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Click Reactions as a Key Step for an Efficient and Selective Synthesis of D-Xylose-Based ILs

Nadège Ferlin
Sylvain Gatard
Albert Nguyen Van Nhien
Matthieu Courty
3 and
Sandrine Bouquillon
Institut de Chimie Moléculaire de Reims, UMR CNRS 6229, Université de Reims Champagne-Ardenne, Boîte 44, B.P. 1039, Reims F-51687, France
Laboratoire des Glucides FRE 3517, Université de Picardie Jules Verne, UFR des Sciences, 33 rue Saint Leu, Amiens Cedex 1 80039, France
Laboratoire de Réactivité et de Chimie des Solides UMR CNRS 7314, Université de Picardie Jules Verne, UFR des Sciences, 33 rue Saint Leu, Amiens Cedex 1 80039, France
Author to whom correspondence should be addressed.
Molecules 2013, 18(9), 11512-11525;
Submission received: 27 June 2013 / Revised: 7 August 2013 / Accepted: 10 September 2013 / Published: 17 September 2013
(This article belongs to the Collection Advances in Click Chemistry)


d-Xylose-based ionic liquids have been prepared from d-xylose following a five steps reaction sequence, the key step being a click cycloaddition. These ionic liquids (ILs) have been characterized through classical analytical methods (IR, NMR, mass spectroscopy, elemental analysis) and their stability constants, Tg and Tdec, were also determined. Considering their properties and their hydrophilicity, these compounds could be alternative solvents for chemical applications under mild conditions.

Graphical Abstract

1. Introduction

In the last two decades, ionic liquids (ILs) have attracted considerable attention due to their unique properties (non-flammability, good electrolytic properties, unique solubility, negligible vapor pressure, good thermal stability, etc.) [1,2,3]. Due to the increasing growth of their applications as alternative to volatile solvents in catalytic applications [1,4,5,6], biocatalysis [7,8], synthetic chemistry [9], electrochemistry [10,11,12,13,14], analytical applications [15,16,17,18,19], or for separations and extractions [20,21,22,23,24,25,26], the development of new IL structures is always being sought. Thanks to the click chemistry reaction, a large variety of 1,2,3-triazole structures can be obtained [27,28,29], but surprisingly, few ionic liquids derived from triazole have been reported (Figure 1) [30,31,32,33,34].
Figure 1. Triazolium based ionic liquids [13].
Figure 1. Triazolium based ionic liquids [13].
Molecules 18 11512 g001
Carbohydrates are among the most abundant and low-cost natural sources of chiral materials and represent building blocks of choice for the formation of various compounds with a broad spectrum of applications [35]. The use of ILs as solvents for the transformation of carbohydrates was first reviewed by Linhardt in 2005 [36]. Next, ILs have been shown to exhibit excellent solubilizing properties, facilitating a wide range of chemical transformations, including acetylation, ortho-esterification, benzylidenation and glycosylation reactions of carbohydrates [36,37,38,39,40,41]. Recently, Afonso and Tran discussed respectively the application of ILs in carbohydrate dissolution [42] and the recent developments of ionic liquids in oligosaccharide synthesis [43]. Therefore, sugar-based chiral ionic liquids (CILs) could be used as solvent or catalyst in asymmetric synthesis [44,45,46,47,48] or as chiral phases in gas chromatography [49].
Only a few examples of carbohydrates-based ILs were reported in the literature [50,51,52,53,54,55,56,57] (Figure 2). First, in 2003 Dickenson et al. published the preparation of ILs derived from fructose as a promising solvent for implementing fully “green chemistry” methods [50]. Glucose was also used as starting material for the elaboration of either a new class of chiral solvents from low-cost natural sources [51] or multiphase particles for cosmetic applications [52]. Next, isomanide or isosorbide-based ILs were prepared as solvents for chiral discrimination or asymmetric organic reactions [53,54,55,56,57].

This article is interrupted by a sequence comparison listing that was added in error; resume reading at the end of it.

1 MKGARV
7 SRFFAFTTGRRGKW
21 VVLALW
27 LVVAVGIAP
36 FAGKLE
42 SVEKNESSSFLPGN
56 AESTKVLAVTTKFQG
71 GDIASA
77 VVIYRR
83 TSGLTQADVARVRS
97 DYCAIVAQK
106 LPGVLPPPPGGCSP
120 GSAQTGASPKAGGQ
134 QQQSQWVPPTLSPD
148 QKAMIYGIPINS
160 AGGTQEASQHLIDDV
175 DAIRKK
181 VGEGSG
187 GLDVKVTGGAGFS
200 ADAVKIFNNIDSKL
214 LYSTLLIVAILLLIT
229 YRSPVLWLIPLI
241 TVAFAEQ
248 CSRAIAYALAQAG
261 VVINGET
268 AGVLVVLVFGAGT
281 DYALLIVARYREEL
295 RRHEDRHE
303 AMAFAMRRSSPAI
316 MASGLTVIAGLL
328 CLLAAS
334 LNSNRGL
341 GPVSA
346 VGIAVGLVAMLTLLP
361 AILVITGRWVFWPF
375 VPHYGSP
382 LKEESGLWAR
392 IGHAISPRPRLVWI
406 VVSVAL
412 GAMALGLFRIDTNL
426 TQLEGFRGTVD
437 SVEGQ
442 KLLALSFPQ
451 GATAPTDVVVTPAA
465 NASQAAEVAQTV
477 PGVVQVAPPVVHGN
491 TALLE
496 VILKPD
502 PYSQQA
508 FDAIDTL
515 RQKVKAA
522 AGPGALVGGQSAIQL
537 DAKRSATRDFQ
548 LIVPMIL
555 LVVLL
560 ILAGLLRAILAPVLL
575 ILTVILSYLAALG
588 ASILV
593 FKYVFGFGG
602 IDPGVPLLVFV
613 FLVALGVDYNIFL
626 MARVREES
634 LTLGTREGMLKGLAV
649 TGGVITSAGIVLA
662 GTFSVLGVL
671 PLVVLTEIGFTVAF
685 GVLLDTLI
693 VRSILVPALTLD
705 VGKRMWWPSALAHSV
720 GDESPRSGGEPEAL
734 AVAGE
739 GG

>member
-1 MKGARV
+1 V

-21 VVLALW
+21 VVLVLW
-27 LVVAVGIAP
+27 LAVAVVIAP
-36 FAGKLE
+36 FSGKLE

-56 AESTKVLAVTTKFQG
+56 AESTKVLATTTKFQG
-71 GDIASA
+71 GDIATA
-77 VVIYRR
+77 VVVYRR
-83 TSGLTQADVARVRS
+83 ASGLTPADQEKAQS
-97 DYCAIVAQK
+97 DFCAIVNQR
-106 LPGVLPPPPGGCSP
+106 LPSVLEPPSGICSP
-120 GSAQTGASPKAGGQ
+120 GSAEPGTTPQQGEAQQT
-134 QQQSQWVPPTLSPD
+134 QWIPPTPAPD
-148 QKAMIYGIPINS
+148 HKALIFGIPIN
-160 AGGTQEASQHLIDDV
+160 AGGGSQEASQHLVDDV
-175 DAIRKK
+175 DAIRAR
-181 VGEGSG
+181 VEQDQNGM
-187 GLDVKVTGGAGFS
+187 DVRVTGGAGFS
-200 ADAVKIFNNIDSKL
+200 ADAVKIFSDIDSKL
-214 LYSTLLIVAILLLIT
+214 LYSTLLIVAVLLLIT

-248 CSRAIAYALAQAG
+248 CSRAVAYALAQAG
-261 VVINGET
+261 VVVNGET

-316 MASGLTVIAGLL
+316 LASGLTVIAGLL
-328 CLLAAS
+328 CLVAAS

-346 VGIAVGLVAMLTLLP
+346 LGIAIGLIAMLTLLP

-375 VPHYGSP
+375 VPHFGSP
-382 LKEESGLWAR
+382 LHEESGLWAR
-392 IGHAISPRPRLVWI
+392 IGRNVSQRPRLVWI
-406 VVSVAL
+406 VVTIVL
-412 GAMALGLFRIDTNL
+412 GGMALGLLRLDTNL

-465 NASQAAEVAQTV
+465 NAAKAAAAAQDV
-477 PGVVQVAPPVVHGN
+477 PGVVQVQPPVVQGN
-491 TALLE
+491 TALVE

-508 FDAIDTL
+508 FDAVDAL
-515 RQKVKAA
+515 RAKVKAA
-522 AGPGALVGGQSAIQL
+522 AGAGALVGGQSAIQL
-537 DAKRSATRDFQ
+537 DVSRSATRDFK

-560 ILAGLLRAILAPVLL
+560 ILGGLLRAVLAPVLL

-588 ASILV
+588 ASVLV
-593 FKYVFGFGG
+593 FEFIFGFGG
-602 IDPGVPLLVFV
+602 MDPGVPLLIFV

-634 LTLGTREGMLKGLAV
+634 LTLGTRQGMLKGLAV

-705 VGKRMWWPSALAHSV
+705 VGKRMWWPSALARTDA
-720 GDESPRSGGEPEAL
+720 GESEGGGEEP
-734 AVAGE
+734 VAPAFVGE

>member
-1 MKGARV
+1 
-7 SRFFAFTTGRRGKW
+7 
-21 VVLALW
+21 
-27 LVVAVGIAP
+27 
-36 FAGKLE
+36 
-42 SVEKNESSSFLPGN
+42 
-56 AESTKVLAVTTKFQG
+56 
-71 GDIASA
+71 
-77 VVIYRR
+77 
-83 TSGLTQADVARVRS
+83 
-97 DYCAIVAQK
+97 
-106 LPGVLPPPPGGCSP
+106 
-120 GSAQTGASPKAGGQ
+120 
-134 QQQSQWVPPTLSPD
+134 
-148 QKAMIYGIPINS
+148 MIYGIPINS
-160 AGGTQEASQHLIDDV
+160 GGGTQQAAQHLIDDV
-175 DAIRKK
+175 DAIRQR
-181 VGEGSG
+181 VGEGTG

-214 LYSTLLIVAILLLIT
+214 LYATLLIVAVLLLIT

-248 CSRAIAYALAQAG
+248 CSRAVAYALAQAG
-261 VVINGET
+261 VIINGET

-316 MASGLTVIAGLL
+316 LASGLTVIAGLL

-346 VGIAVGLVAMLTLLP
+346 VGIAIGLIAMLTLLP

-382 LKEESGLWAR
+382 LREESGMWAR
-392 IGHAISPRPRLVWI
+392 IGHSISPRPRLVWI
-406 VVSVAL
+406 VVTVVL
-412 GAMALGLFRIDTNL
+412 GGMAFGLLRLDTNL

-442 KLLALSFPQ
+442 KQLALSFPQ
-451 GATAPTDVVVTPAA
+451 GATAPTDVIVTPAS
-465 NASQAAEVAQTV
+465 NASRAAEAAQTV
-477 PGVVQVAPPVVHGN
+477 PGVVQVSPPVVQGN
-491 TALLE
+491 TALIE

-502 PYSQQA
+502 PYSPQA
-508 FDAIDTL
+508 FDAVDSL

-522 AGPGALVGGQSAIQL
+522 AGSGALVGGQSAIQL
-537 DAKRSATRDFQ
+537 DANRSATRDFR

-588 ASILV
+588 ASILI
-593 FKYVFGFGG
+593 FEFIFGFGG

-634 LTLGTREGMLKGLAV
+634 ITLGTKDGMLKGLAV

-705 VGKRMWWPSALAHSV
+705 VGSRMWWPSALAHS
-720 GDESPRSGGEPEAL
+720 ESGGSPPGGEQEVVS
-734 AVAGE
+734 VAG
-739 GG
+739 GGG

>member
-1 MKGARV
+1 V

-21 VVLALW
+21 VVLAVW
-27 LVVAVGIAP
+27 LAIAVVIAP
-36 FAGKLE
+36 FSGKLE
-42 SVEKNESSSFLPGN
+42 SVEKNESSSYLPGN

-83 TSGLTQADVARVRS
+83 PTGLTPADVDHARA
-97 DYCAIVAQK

For our part, we recently reported the preparation (and the use as solvent for catalysis) of biomass- derived ionic liquids from natural organic acids, among them osidic acids [58] (Figure 3). In this context, as we have been studying for many years the valuation of pentoses issued from hemicelluloses as surfactants [59,60,61,62,63,64] or glycodendrimers [65,66,67], we wish to report here a new way of valuation of these sugars as new ILs in which 1,2,3-triazolium salts [33,34,68,69,70,71,72,73,74,75,76] serve as the IL part and xyloside units are covalently tethered at the “4” position of the triazolium ring. To the best of our knowledge, no ionic liquid derived from d-xylose was previously described in the literature.
Figure 2. Carbohydrates-based ILs.
Figure 2. Carbohydrates-based ILs.
Molecules 18 11512 g002
Figure 3. Biomass derived ILs.
Figure 3. Biomass derived ILs.
Molecules 18 11512 g003

2. Results and Discussion

For the glycosylation step, treatment of peracetylated d-xylose with propargyl alcohol in the presence of BF3·Et2O was used to access the β-propargyl xyloside 1 [77]. This method was preferred because previous trials on d-xylose using the Fisher method [78] with para-toluenesulfonyl acid as catalyst led to a mixture of anomers which are could not be separated, even after acetylation.
CuI-“catalyzed” Huisgen 1,3-dipolar cycloaddition reaction of the modified alkynyl sugar with phenyl or hexyl azide, was carried out in the presence of an excess of CuI in a homogeneous THF/water mixture (Scheme 1). Several reactions were performed with catalytic and stoichiometric amounts of copper, but led to very poor yields, a part of the copper salt probably being involved in the complexation of the acetate groups. The propargyl xyloside/azide ratio was also optimized after several trials to afford good yields for the cycloaddition adducts.
The excess of Cu salt was removed as [Cu(NH3)2(H2O)2][SO4] by washing with an ammonia solution. Purification by precipitation with CH2Cl2/petroleum ether in order to remove the excess of sugar provided compounds 2 and 3 in good yields. The presence of signals at 7.42 ppm and 7.49 ppm for 2 and 3, respectively, in their 1H-NMR spectrum, unambiguously proved the formation of the triazole ring. The composition of compounds 2 and 3 was further confirmed by 13C-NMR and elemental analysis. The acetylated benzyl and hexyl compounds 2 and 3 were then deprotected in the presence of sodium methanolate to give the corresponding derivatives 4 and 5 with free hydroxyl groups (Scheme 1). No signals were found for methyl groups or carbonyl carbons in the 1H- and 13C-NMR spectra, respectively. This set of derivatives was purified by precipitation.